We are developing a device for measuring the heat capacity of candidate absorber materials for gamma-ray microcalorimeters with the goal of finding materials with low heat capacity and high stopping power to improve detector efficiency. To date, only Sn has been effective as an absorber, and speculation is that other materials suffer from anomalously high heat capacities at low temperatures. The key component of the device is a low heat capacity 17 mm x 17 mm silicon platform suspended by Kevlar fibers designed for accepting 1-2 gram samples, and whose heat capacity can be characterized prior to attaching a sample. The platform has a thin film Pd/Au heater deposited directly on the silicon, and a semiconducting thermometer bonded to the surface. The heat capacity is determined from C=Gτ, where G is the in-situ measured conductance and τ is the measured temperature decay time from a step change in applied heat. For a platform without samples, decay times on the order of 0.1 to 0.05 seconds were measured, while with samples, decay times of several seconds are projected, allowing good resolution of the heat capacities. Several thermometers have been tested, including a commercial thick-film Ruthenium-oxide surface mount resistor, a germanium NTD, and a Zirconium Oxy-Nitride thin film thermometer.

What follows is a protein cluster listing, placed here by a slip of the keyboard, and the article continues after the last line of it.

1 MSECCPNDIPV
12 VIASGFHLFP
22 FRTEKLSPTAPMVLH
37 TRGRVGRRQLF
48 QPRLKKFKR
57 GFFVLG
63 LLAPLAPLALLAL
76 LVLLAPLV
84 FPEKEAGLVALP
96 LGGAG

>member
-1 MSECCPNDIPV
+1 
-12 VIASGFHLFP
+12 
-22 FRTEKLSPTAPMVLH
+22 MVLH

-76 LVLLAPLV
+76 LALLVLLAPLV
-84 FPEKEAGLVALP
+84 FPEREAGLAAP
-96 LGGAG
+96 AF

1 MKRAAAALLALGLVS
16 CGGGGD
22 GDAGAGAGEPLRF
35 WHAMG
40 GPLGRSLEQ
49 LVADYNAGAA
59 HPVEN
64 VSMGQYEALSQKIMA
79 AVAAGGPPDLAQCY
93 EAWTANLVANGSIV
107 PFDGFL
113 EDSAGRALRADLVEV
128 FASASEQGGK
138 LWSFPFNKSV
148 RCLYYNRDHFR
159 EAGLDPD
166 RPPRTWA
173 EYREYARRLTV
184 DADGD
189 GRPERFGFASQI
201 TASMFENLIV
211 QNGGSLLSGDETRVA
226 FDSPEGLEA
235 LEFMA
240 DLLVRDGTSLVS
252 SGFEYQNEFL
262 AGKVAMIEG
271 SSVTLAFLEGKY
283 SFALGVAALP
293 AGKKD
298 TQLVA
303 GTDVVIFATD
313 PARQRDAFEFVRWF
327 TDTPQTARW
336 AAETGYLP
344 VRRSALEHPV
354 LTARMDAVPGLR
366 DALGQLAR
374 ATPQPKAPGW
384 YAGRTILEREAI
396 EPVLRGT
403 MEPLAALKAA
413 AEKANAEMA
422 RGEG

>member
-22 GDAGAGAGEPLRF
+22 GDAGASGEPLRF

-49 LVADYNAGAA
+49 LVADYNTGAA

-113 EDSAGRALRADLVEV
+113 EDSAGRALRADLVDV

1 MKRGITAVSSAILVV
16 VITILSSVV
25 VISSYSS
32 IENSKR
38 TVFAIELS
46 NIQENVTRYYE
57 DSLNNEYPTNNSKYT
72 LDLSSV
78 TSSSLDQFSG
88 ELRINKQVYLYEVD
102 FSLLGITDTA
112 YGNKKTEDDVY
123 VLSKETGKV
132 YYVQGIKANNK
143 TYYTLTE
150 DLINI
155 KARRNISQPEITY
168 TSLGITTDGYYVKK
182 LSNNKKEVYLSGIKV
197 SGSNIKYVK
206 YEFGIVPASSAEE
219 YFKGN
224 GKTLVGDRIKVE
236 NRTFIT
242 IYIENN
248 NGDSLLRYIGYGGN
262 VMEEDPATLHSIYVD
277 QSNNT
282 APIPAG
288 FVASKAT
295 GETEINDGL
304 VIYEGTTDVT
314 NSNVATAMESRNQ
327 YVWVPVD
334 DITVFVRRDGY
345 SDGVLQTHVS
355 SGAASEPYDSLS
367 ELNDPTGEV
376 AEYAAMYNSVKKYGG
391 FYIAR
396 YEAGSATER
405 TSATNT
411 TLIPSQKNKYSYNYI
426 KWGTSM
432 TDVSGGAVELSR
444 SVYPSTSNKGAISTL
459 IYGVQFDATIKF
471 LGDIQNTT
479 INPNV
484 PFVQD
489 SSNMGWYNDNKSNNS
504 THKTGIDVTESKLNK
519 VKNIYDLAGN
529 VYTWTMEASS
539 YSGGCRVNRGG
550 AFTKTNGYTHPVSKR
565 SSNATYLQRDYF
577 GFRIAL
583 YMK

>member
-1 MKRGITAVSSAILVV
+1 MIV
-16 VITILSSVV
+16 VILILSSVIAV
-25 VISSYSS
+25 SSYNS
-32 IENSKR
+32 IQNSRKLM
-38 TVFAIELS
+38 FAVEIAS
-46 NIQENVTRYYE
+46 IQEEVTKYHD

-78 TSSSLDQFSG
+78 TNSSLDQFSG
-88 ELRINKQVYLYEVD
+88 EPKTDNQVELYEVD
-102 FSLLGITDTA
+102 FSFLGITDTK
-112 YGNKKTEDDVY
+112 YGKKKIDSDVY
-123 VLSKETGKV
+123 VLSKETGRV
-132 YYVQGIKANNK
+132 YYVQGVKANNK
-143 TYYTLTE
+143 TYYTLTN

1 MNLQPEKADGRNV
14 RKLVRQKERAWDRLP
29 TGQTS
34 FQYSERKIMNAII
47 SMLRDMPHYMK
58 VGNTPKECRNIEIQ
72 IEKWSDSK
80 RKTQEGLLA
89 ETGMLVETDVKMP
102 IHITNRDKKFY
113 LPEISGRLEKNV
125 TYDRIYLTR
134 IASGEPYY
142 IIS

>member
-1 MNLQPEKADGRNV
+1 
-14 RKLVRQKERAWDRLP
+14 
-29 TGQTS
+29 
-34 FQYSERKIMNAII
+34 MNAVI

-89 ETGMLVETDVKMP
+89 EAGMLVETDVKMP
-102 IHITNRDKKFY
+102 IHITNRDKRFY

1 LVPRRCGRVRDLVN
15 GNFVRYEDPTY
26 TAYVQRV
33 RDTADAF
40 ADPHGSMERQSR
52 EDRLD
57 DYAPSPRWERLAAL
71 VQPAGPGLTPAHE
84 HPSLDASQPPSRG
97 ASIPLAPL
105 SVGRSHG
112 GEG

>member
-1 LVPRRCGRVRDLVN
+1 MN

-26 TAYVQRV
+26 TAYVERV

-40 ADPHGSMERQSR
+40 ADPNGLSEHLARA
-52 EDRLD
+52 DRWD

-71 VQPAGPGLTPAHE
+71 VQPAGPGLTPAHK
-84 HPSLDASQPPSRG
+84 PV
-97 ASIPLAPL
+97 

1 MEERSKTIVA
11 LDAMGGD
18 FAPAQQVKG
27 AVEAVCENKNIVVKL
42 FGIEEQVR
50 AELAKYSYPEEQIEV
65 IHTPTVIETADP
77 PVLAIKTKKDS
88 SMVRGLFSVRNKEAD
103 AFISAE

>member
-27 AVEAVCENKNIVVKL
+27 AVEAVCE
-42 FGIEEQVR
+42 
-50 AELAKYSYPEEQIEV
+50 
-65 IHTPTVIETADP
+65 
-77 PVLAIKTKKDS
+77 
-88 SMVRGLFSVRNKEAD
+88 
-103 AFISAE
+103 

July 19-24, 2009
Palo Alto, CA
Low Temperature Detectors 13
Microcalorimeter, absorber, gamma-ray spectroscopy, heat capacity, thermometry